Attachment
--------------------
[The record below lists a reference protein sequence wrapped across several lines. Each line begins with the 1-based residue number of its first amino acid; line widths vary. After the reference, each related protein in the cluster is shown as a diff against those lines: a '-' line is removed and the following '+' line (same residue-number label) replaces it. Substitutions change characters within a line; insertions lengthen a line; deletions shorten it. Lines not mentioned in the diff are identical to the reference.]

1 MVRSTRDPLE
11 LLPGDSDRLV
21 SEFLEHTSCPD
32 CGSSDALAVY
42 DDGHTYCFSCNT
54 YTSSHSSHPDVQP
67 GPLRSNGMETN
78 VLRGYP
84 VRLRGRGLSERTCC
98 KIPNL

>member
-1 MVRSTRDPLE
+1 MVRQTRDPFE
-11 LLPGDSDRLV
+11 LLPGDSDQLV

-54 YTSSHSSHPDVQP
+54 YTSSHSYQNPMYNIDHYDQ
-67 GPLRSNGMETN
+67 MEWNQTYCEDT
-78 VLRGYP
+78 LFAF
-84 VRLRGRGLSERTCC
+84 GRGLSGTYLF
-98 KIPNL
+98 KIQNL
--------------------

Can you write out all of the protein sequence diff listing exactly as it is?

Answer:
[The record below lists a reference protein sequence wrapped across several lines. Each line begins with the 1-based residue number of its first amino acid; line widths vary. After the reference, each related protein in the cluster is shown as a diff against those lines: a '-' line is removed and the following '+' line (same residue-number label) replaces it. Substitutions change characters within a line; insertions lengthen a line; deletions shorten it. Lines not mentioned in the diff are identical to the reference.]

1 MVRSTRDPLE
11 LLPGDSDRLV
21 SEFLEHTSCPD
32 CGSSDALAVY
42 DDGHTYCFSCNT
54 YTSSHSSHPDVQP
67 GPLRSNGMETN
78 VLRGYP
84 VRLRGRGLSERTCC
98 KIPNL

>member
-1 MVRSTRDPLE
+1 MVRQTRDPFE
-11 LLPGDSDRLV
+11 LLPGDSDQLV

-54 YTSSHSSHPDVQP
+54 YTSSHSYQNPMYNIDHYDQ
-67 GPLRSNGMETN
+67 MEWNQTYCEDT
-78 VLRGYP
+78 LFAF
-84 VRLRGRGLSERTCC
+84 GRGLSGTYLF
-98 KIPNL
+98 KIQNL